Archive for July 2010

The Pentagon ePapers?

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The recent controversy over Wikilinks‘ online posting of internal war documents (aka the Afghan War Diary) pertaining to the Afghan War have reminded some commentators of the similar debate surrounding Daniel Ellsberg’s leaking of the Pentagon Papers. Last week, NPR‘s On the Media discussed Wikileaks with Yochai Benkler, the Jack N. and Lillian R. Berkman Professor for Entrepreneurial Legal Studies at Harvard Law School and Co-Director of Harvard’s Berkman Center for Internet and Society, who described Wikileaks as a new system, compared to journalism’s traditional methods of public disclosure of “secret'” documents.

But when the New York Times posted the War Diary, it reassured readers that, unlike Wikileaks, it had rigorously investigated the authenticity of the documents, rather than put them online without any vetting. In essence, the Times was attempting to reinforce the perception that online media journalists – if they can even be called that – are looser than the mainstream media. The Times seems more willing to engage in a balancing test of sorts – weighing national security against the desire for public disclosure. This became strikingly clear when the Times withheld publication of the warrantless wiretapping story for a year prior to finally publishing it, at the behest of the Bush Administration. Only when it became clear that the Bush Administration was considering seeking a Pentagon Papers-style injunction against the Times did the paper decide to publish the story.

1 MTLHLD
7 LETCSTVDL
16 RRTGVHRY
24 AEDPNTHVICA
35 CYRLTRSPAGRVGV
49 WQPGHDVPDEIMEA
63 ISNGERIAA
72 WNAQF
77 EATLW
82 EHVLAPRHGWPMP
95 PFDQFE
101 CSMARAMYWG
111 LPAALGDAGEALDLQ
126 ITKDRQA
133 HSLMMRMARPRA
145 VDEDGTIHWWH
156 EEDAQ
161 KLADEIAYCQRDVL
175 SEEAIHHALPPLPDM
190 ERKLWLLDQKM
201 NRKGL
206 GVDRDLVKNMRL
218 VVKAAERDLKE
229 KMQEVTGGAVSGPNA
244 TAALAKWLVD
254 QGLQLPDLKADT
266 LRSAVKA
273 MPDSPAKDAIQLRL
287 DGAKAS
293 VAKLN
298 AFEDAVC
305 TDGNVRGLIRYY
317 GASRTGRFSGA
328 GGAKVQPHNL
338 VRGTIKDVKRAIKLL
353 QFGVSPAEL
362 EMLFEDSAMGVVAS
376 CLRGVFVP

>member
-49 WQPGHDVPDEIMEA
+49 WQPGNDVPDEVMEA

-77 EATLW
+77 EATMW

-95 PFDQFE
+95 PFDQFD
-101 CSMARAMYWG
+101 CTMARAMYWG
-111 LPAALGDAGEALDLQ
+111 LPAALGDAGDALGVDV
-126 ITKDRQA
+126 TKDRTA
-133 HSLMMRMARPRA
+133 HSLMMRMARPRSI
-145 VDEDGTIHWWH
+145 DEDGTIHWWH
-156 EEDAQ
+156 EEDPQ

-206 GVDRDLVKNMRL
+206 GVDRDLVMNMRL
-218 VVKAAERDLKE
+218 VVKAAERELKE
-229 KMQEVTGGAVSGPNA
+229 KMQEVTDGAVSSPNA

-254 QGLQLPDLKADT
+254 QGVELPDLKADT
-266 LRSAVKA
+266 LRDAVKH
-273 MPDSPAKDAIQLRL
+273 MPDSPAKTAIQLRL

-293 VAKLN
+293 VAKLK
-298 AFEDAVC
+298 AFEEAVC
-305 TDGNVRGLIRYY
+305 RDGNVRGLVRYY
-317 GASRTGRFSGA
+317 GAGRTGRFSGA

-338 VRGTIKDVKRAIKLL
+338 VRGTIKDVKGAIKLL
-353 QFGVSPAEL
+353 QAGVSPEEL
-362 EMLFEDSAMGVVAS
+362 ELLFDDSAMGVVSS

Legally, Wikileaks and its “editor-in-chief”, the Australian activist and journalist Julian Assange, are taking no chances with this type of legal action. Wikileaks servers are located internationally in various countries to make it essentially “uncensorable,” as described in a recent New Yorker profile. Indeed, the New Yorker observed that “even though [Wikileaks] has received more than a hundred legal threats, almost no one has filed suit.” Assange himself has told litigants to “go to hell,” as the New Yorker noted. Compared to the reticence of media outlets like the New York Times to be that daring, perhaps online media sources like Wikileaks are carrying Daniel Ellsberg’s legacy more effectively than traditional outlets who fear legal action.

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July 28th, 2010 at 5:42 pm

Business Method Patents after Bilski v Kappos


The United States Court of Appeals for the Federal Circuit (CAFC), on October 30, 2008, decided In re Bilski (545 F.3d 943), which had serious implications for the future of business method patents. The eleven members of that court found that a method of hedging risk in the field of commodities trading was ineligible subject matter and soundly rejected the broad “useful, concrete and tangible result” test of State Street Bank and Trust Company v. Signature Financial Group, Inc., 149 F.3d 1368 (Fed. Cir. 1998). Instead, the nine judges of the majority opinion adopted the “machine or transformation test” as the exclusive test to determine if a claimed invention qualifies as a “process” under 35 U.S.C. § 101.  Under this test, a claimed process qualifies only if it: “(1) it is tied to a particular machine or apparatus, or (2) it transforms a particular article into a different state or thing.” (545 F.3d at 954). Under this test, the vast majority of business patents were in danger of being disqualified.